A Vegan Thanksgiving

This Thanksgiving will be marking two milestones in my life. Not only is it my first Thanksgiving since becoming vegan, but it will also be our first time hosting. We’re admittedly only having my mom and grandma over, but I’m still embracing my first introduction to the world of holiday hosting and, to be honest, I’m grateful that I’ll be eased into it my first year.

Image by Sabrina Ripke from Pixabay

Now, to broach the elephant in the room, no there will not be a Thanksgiving turkey at our meal. That’s probably going to be the biggest difference between our meal and the traditional meal. I see a lot of ridiculous alternatives online and I can’t always tell if they’re supposed to be a joke or if they’re actually serious. I guess I’ll just say, if you’re having a vegan or vegetarian at your meal and you want to make sure they have enough options to eat, please don’t present a baked cabbage as a replacement for turkey. Also, a salad arrangement in the shape of a turkey is not going to do the trick. Many vegans want to indulge for the holidays just like most people do. If you’re eliminating a protein, replace it with another protein.

There are fake turkey products available from brands like Gardein and Tofurky. If you’re interested in going a less traditional route, you can make things like meatloaf or meatballs with lentils instead of meat. Or honestly, do whatever you want. I know people feel obligated to maintain tradition, but you’re really not. Do what works for you and your family.

A couple of other easy ideas and replacements:

There are many things the quickly become vegan by simply swapping butter for vegan butter or regular milk for almond/oat milk, etc.

If you need marshmallows for sweet potatoes or a fluff, the brand Dandies are wonderful. In my opinion, they’re just as good if not better than regular marshmallows. They also have a lot of delicious looking vegan recipes on their website.


Instead of making gravy with turkey drippings, make a mushroom or onion gravy.

If you need to make a whipped topping, you can use aquafaba (the liquid from a can of chickpeas) instead of heavy cream.

If you want to forgo a standard meat replacement you can sneak your protein in elsewhere. Tofu can be blended up and mixed into things like mashed potatoes, gravies, etc. You won’t even notice it’s there, but you’ll ensure that you get some protein in the meal.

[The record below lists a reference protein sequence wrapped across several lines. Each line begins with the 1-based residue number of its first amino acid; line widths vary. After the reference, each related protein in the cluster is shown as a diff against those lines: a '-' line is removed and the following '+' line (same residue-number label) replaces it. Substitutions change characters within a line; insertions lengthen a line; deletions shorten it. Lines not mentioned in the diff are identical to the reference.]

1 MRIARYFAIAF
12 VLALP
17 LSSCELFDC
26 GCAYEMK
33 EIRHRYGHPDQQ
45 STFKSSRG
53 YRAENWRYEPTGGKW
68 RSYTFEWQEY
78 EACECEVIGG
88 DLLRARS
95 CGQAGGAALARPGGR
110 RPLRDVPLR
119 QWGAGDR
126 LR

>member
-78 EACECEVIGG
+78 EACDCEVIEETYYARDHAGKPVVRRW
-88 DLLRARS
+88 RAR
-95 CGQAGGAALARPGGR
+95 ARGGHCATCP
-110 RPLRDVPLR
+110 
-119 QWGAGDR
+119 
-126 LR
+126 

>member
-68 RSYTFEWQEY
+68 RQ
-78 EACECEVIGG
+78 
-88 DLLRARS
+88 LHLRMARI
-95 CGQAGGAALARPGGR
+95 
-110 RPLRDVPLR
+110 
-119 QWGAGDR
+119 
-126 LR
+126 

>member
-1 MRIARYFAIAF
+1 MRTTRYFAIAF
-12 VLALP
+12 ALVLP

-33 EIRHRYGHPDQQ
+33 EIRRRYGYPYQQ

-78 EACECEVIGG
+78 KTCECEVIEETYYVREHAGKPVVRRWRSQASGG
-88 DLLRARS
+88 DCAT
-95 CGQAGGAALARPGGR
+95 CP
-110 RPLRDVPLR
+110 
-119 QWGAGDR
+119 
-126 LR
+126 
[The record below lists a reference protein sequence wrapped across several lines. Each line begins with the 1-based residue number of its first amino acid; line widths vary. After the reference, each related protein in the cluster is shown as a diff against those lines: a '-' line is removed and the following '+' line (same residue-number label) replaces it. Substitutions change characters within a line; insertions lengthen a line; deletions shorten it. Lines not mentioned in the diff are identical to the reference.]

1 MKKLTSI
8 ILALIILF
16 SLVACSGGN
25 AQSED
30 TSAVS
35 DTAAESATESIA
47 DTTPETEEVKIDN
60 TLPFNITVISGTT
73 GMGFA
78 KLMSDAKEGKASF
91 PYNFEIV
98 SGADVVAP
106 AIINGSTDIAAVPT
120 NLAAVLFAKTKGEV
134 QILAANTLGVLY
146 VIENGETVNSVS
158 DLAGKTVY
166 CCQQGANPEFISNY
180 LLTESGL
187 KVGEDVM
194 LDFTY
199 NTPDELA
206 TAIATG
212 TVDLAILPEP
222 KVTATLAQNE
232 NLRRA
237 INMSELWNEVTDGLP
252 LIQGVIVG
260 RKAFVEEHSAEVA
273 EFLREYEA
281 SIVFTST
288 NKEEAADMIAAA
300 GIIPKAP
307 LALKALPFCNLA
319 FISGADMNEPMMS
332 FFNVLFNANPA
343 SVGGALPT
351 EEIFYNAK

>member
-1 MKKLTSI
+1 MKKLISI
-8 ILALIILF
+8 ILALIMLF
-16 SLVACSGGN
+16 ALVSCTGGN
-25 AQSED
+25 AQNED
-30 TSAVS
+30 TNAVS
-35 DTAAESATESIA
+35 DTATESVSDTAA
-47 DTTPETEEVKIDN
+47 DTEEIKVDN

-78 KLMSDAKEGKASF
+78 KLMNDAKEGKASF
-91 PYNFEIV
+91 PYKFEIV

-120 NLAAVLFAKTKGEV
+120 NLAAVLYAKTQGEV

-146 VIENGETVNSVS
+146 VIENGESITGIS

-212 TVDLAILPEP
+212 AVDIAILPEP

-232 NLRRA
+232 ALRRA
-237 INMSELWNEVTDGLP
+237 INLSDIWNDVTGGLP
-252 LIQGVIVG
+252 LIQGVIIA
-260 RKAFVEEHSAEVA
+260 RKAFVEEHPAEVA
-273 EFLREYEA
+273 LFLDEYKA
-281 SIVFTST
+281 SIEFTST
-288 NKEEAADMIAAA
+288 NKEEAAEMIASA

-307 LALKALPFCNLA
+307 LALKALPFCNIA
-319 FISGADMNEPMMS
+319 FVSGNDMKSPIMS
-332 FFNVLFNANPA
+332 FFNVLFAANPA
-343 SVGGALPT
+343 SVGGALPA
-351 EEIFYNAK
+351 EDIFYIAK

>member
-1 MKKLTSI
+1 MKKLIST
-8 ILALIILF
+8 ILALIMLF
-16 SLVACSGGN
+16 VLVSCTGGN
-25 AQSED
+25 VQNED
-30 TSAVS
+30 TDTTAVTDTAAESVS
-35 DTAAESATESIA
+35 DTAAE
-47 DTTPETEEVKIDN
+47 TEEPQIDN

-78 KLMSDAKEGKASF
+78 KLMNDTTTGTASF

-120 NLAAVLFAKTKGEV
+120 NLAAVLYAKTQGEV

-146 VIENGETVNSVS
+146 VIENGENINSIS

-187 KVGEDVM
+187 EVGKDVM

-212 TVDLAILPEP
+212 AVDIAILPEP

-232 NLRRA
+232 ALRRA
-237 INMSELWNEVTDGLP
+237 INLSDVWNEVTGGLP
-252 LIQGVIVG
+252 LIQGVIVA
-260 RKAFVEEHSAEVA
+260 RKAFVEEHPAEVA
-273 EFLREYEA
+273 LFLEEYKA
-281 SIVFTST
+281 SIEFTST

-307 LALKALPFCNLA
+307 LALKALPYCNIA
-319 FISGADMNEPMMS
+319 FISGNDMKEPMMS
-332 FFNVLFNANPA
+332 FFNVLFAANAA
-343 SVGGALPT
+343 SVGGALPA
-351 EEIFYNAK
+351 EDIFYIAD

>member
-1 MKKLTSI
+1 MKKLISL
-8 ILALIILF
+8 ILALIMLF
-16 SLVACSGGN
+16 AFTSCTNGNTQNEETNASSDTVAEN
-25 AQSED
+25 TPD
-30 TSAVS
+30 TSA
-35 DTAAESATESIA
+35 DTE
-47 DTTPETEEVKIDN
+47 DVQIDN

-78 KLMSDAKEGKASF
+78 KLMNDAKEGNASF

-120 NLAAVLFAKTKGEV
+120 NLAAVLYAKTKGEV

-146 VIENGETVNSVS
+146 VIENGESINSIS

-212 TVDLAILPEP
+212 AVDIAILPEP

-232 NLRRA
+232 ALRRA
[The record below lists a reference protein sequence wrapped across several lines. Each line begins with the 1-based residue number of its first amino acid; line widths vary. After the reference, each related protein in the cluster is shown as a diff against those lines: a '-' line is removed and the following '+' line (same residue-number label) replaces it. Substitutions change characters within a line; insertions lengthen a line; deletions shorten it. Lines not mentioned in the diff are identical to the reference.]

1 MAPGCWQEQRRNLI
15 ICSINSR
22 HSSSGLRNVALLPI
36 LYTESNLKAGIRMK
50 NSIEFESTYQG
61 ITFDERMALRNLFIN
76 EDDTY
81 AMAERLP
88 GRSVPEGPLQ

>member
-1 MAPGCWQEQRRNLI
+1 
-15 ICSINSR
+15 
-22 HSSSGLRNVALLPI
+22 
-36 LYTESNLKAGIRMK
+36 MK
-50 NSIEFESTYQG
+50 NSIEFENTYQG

I’d really like to stress one thing in particular that seems to go by the wayside in discussions about veganism at holidays and other family affairs. It does not need to be all or nothing! If you have a tradition of making your great-great-grandmother’s famous green bean casserole every Thanksgiving and it’s loaded with cream, butter, etc. but it has sentimental value to follow her exact recipe, you can still make that and limit what other animal products you use in other dishes. Reducing your consumption of animal products is not pointless. You are still contributing to a lower demand, which will only benefit animals in the long run. The idea that if you can’t or aren’t willing to be a “perfect” vegan then you shouldn’t bother to try at all is damaging and counterproductive to the mission of what veganism is all about. As it is, 46 million turkeys are killed annually for Thanksgiving alone. Many people don’t even like turkey, but continue to purchase and eat it for the holiday out of tradition. Now, what kind of sense does that make?



3 thoughts on “A Vegan Thanksgiving

  1. Awesome post. I love that you are extolling the virtues of making small changes! While you know I’m not vegan, I still love to substitute when I can find tastes that are equally yum and decrease my ‘meat-print’ on the planet…and not have it be fake meat or hyper-processed fake cheese (I tried so hard to like Daiya during my dairy-free days, and just realized I’d rather go whole than processed in my food choices).

    And OMG yeah, buying turkey just because it’s tradition, it makes no sense! Years ago, I made a turkey with my husband for his first Thanksgiving (he’s Australian) to show him tradition, even though I don’t even like roast turkey, and found out he’s equally apathetic about it! (The only thing we like are turkey burgers & sausage so that’s what we bought from a local farmer!). So we created our own tradition of a soul food Thanksgiving with all of OUR favorite dishes, one of our biggest draws being my collard greens cooked sweet & spicy on the stove all day, green beans with locally picked chanterelles, and stuffing (when I was a kid my mom always made an extra casserole dish worth of stuffing because I liked it better than what came out of the turkey, so I’ve imitated her version with bread, rice, apples, dried cherries, and whatever else ‘bubble and squeak’ I can throw in it. Oh yeah, and my sweet potato/pumpkin pie? Have mercy it’s sooo good.

    I admit we throw caution to the wind when it comes to the two main courses – pulled pork and mac & cheese (but hey, we butchered the pig and the mac uses 100% local dairy), but still, always trying to not only integrate more veg while decreasing overall meat content, it’s a good thing every single person can do.

    Keep the words coming!

    Liked by 1 person

    1. I don’t like Daiya either. I think it’s one of those brands that’s really hit or miss with people. Lol. I just think life is hard enough without berating people who are at least trying. I’ll take effort over apathy any day. Thank you for the kind words. I hope you have wonderful Thanksgiving!

      Liked by 1 person

      1. Yeah I think about all kinds of sustainable living habits and we all start somewhere – where I’m at these days is a thousand miles ahead of where I once was 🙂

        Thanks, you too!!


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